Why Free Isn’t the Future of Business

Few months ago, I wrote a piece for a W3C meeting (more on the meeting here) . In my piece, I pointed out that Google is the only company making money from ads, and the remaining web 2.0 companies are struggling to find viable business models, and they are not making any profit because they are pursing Starbucks’ business model (full article, excerpt).

Yesterday, Last.fm announced that it will start charging listeners outside the UK, US, and Germany. Before this announcement, The Economist had an article titled “The end of the free lunch – again”. This article shows why Chris Anderson may be proven wrong when he says that “Free Is the Future of Business“, and it does so by learning from the past (dot-com bubble & see “Six years in the Valley“). Very interesting read! Full article here, excerpt follows:

” The idea that you can give things away online, and hope that advertising revenue will somehow materialise later on, undoubtedly appeals to users, who enjoy free services as a result. There is business logic to it, too…. The internet also allows companies to exploit network effects to attract and retain users very quickly and cheaply. … If you worry too much about a revenue model early on, you risk being left behind. Ultimately, though, every business needs revenues—and advertising, it transpires, is not going to provide enough. …”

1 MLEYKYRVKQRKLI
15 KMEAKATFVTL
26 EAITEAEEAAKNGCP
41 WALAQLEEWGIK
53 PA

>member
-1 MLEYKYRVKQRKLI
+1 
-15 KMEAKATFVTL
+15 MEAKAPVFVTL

Update: Also Time Inc. is looking for a business model. Here is what they tried: “On March 18th her company launched Mine, for example, a new concept that allows readers to go online and select articles from eight titles, for delivery in print or online as a free, personalised magazine.” (full article)

2 Responses to “Why Free Isn’t the Future of Business”

  1. Daniel D says:

    Have a look at Chris Anderson’s interview at EconTalk.


  2. [...] months ago, I wrote a post on “Why Free Isn’t the Future of Business” and concluded that ” Google is the only company making money from ads, and the [...]